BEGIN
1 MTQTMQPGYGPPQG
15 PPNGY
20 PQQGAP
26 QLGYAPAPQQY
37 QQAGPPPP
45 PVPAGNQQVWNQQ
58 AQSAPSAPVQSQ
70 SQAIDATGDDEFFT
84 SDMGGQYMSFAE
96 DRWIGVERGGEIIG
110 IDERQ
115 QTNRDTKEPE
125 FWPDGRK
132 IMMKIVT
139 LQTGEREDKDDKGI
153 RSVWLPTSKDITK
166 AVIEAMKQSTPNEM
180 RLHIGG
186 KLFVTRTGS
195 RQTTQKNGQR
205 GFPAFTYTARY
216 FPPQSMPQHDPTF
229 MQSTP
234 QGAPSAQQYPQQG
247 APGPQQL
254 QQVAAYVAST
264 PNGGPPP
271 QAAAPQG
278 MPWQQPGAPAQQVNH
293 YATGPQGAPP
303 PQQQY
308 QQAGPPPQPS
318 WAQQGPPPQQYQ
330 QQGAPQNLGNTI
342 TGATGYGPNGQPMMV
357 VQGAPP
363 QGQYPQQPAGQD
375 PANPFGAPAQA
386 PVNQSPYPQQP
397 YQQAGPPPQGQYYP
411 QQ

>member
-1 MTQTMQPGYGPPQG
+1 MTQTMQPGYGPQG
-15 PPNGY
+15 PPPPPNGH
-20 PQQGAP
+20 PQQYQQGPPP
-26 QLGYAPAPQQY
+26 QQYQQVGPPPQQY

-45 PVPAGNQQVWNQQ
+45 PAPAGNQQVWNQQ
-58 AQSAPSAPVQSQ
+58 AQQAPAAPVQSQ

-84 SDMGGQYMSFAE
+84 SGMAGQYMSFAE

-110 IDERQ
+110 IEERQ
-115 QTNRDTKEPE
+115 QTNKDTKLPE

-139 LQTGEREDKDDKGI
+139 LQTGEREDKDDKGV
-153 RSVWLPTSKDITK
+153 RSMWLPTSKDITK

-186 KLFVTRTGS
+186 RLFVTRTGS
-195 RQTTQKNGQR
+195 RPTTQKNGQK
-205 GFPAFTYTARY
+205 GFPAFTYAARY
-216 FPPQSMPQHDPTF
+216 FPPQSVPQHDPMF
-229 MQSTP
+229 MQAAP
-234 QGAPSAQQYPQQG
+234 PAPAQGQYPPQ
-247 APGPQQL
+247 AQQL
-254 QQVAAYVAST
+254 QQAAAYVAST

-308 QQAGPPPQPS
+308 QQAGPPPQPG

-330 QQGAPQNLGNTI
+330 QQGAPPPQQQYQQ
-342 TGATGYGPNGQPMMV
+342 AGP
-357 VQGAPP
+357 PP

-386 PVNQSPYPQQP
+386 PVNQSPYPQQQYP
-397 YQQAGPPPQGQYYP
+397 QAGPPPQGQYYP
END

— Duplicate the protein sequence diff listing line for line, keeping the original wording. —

1 MTQTMQPGYGPPQG
15 PPNGY
20 PQQGAP
26 QLGYAPAPQQY
37 QQAGPPPP
45 PVPAGNQQVWNQQ
58 AQSAPSAPVQSQ
70 SQAIDATGDDEFFT
84 SDMGGQYMSFAE
96 DRWIGVERGGEIIG
110 IDERQ
115 QTNRDTKEPE
125 FWPDGRK
132 IMMKIVT
139 LQTGEREDKDDKGI
153 RSVWLPTSKDITK
166 AVIEAMKQSTPNEM
180 RLHIGG
186 KLFVTRTGS
195 RQTTQKNGQR
205 GFPAFTYTARY
216 FPPQSMPQHDPTF
229 MQSTP
234 QGAPSAQQYPQQG
247 APGPQQL
254 QQVAAYVAST
264 PNGGPPP
271 QAAAPQG
278 MPWQQPGAPAQQVNH
293 YATGPQGAPP
303 PQQQY
308 QQAGPPPQPS
318 WAQQGPPPQQYQ
330 QQGAPQNLGNTI
342 TGATGYGPNGQPMMV
357 VQGAPP
363 QGQYPQQPAGQD
375 PANPFGAPAQA
386 PVNQSPYPQQP
397 YQQAGPPPQGQYYP
411 QQ

>member
-1 MTQTMQPGYGPPQG
+1 MTQTMQPGYGPQG
-15 PPNGY
+15 PPPPPNGH
-20 PQQGAP
+20 PQQYQQGPPP
-26 QLGYAPAPQQY
+26 QQYQQVGPPPQQY

-45 PVPAGNQQVWNQQ
+45 PAPAGNQQVWNQQ
-58 AQSAPSAPVQSQ
+58 AQQAPAAPVQSQ

-84 SDMGGQYMSFAE
+84 SGMAGQYMSFAE

-110 IDERQ
+110 IEERQ
-115 QTNRDTKEPE
+115 QTNKDTKLPE

-139 LQTGEREDKDDKGI
+139 LQTGEREDKDDKGV
-153 RSVWLPTSKDITK
+153 RSMWLPTSKDITK

-186 KLFVTRTGS
+186 RLFVTRTGS
-195 RQTTQKNGQR
+195 RPTTQKNGQK
-205 GFPAFTYTARY
+205 GFPAFTYAARY
-216 FPPQSMPQHDPTF
+216 FPPQSVPQHDPMF
-229 MQSTP
+229 MQAAP
-234 QGAPSAQQYPQQG
+234 PAPAQGQYPPQ
-247 APGPQQL
+247 AQQL
-254 QQVAAYVAST
+254 QQAAAYVAST

-308 QQAGPPPQPS
+308 QQAGPPPQPG

-330 QQGAPQNLGNTI
+330 QQGAPPPQQQYQQ
-342 TGATGYGPNGQPMMV
+342 AGP
-357 VQGAPP
+357 PP

-386 PVNQSPYPQQP
+386 PVNQSPYPQQQYP
-397 YQQAGPPPQGQYYP
+397 QAGPPPQGQYYP